Data classification: a major challenge

Introduction to classification: definition

Data (or content) classification involves assigning a level of sensitivity or confidentiality to information, according to its value, criticality or potential impact in the event of disclosure or loss. This classification makes it possible to define security and access rules adapted to each level, to protect information against internal or external threats and guarantee its integrity, availability and confidentiality.
In addition to data classification, it is important to define access controls (who can see what), audit and detect data breaches, reduce risks and verify regulatory compliance (i.e., choose the right outsourcing solution).

Regulatory importance

In addition to its usefulness from a security and confidentiality point of view, certain laws (RGPD, Law no. 68-678 known as the “blocking law”,... ) or regulations (“Cloud at the center” SG 6282-SG of July 5, 2021 and SecNumcloud qualification) not to mention the world of national defense (IG 1300/SGDSN/PSE/PSD “Protection du secret de la défense nationale” in France, Executive Order 12356 in the USA) or health, impose control of certain data such as personal data, sensitive data,...

At European level:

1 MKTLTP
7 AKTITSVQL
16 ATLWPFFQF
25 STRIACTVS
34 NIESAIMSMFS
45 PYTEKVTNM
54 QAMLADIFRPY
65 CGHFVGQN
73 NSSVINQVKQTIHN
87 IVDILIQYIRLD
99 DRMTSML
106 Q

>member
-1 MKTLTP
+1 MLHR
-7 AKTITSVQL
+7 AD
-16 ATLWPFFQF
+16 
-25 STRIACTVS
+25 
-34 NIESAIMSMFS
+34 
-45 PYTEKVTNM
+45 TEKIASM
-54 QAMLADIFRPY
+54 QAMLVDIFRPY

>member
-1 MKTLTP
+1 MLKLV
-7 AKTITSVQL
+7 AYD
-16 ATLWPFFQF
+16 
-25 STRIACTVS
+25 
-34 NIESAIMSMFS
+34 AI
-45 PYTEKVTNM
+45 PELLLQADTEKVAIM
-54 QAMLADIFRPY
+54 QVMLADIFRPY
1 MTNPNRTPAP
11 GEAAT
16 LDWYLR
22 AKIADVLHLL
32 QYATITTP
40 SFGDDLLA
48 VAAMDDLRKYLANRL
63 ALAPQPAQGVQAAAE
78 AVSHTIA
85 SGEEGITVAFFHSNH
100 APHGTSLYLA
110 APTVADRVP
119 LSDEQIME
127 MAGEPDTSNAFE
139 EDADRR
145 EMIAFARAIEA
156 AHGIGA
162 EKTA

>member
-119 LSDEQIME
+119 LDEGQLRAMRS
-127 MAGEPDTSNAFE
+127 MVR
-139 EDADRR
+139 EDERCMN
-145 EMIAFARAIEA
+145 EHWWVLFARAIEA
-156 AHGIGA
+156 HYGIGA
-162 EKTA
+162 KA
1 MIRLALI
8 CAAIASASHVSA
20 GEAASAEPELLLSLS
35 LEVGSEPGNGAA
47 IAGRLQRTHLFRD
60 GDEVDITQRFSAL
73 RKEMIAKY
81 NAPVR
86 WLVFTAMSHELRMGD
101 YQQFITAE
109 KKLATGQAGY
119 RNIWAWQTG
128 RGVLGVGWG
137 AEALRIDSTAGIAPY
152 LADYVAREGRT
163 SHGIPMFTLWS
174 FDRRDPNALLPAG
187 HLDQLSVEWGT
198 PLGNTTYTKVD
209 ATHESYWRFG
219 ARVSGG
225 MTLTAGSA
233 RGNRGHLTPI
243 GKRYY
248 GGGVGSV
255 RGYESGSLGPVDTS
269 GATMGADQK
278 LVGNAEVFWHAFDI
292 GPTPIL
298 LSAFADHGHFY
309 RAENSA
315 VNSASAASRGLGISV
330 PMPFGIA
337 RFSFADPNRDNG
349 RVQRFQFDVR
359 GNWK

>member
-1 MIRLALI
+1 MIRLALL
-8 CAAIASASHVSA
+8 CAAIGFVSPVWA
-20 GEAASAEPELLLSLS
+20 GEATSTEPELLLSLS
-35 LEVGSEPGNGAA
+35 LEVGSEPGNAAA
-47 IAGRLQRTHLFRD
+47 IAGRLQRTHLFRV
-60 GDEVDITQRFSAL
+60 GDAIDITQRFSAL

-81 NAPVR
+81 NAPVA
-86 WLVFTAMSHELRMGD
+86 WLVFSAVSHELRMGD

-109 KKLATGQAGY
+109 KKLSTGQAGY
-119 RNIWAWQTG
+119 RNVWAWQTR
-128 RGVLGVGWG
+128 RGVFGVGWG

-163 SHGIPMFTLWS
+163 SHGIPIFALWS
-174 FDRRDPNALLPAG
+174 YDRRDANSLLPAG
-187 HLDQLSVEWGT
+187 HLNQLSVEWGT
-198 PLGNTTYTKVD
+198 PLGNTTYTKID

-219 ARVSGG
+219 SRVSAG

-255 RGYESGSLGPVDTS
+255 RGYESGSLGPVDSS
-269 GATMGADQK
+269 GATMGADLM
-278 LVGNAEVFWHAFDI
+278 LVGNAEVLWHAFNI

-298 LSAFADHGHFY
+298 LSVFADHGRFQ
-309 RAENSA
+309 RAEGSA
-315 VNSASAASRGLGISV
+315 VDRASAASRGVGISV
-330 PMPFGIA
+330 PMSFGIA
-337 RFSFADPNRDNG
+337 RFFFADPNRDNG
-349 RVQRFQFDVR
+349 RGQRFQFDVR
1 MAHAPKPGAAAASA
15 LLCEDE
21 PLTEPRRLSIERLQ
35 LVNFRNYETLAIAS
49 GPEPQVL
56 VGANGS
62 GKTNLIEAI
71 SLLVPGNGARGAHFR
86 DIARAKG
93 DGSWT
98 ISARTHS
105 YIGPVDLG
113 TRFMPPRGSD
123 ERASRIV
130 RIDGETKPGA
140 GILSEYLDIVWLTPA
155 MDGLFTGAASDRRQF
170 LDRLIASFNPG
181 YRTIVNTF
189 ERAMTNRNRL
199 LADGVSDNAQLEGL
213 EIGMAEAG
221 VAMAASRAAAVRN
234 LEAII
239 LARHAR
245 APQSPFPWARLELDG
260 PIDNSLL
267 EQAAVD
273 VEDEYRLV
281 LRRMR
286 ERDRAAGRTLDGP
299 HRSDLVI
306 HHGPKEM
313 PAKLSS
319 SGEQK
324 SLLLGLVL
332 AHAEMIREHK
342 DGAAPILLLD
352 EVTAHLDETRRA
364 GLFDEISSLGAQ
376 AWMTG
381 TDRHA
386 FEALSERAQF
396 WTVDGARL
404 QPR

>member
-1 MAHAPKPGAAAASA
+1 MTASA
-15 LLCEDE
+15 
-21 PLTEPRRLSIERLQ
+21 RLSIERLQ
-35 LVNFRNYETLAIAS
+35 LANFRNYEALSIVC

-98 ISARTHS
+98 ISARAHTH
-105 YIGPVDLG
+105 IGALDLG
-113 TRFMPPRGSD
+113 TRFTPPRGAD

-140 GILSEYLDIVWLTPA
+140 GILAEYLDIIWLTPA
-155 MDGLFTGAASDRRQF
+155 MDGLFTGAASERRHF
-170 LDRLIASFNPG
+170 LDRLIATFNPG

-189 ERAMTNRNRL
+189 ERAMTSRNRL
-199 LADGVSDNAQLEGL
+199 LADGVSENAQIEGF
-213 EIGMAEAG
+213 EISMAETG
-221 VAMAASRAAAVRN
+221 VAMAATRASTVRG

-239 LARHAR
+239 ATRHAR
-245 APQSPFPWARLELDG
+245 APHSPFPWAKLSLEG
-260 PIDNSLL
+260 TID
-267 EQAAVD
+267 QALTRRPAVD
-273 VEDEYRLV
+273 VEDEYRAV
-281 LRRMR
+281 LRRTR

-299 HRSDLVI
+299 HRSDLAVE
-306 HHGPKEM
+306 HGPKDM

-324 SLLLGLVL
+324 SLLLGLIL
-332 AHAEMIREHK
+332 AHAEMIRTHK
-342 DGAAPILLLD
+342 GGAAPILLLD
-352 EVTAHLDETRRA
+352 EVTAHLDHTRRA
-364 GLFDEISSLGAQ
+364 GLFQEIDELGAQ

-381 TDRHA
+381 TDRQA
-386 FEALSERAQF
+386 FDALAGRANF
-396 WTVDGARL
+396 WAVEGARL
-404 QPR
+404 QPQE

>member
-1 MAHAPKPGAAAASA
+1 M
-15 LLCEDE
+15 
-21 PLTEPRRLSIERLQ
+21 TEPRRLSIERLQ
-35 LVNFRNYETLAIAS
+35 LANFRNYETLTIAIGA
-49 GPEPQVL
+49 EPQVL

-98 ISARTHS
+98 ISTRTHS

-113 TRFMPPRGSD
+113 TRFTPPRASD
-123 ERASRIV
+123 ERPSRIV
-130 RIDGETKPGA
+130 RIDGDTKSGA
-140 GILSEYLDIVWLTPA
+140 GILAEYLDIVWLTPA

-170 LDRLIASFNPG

In the GDPR [Article 5.1(f)], it is stated regarding personal data:

(f) processed in a manner that ensures appropriate security of the personal data, including protection against unauthorised or unlawful processing and against accidental loss, destruction or damage, using appropriate technical or organisational measures (‘integrity and confidentiality’).

In the new “European Data Regulation” (EU) 2023/2854 [Article 4]:

§6 ... The data holder or, where they are not the same person, the trade secret holder shall identify the data which are protected as trade secrets, including in the relevant metadata, and shall agree with the user proportionate technical and organisational measures necessary to preserve the confidentiality of the shared data ...

(101) ... In other cases, situations may arise where a request to transfer or provide access to non-personal data arising from a third country law conflicts with an obligation to protect such data under Union law or under the national law of the relevant Member State ... related to national security or defence, as well as the protection of commercially sensitive data, including the protection of trade secrets, and the protection of intellectual property rights ...

In the Council Decision for European bodies “Security rules for the protection of EU classified information” (2013/488/EU) [Article 3.1] “Classification management":

1.   The competent authorities shall ensure that EUCI is appropriately classified, clearly identified as classified information and retains its classification level for only as long as necessary.

In France:

In the circular to administrations “Cloud au Centre” n° 6282-SG of July 5, 2021 [R9]:

If the IT system or application handles particularly sensitive data, such as the personal data of French citizens, economic data relating to French companies, or business applications relating to public-sector employees: the commercial cloud offering selected must comply with SecNumCloud qualification (or a European qualification of at least equivalent level), and be immune to all non-EU regulations.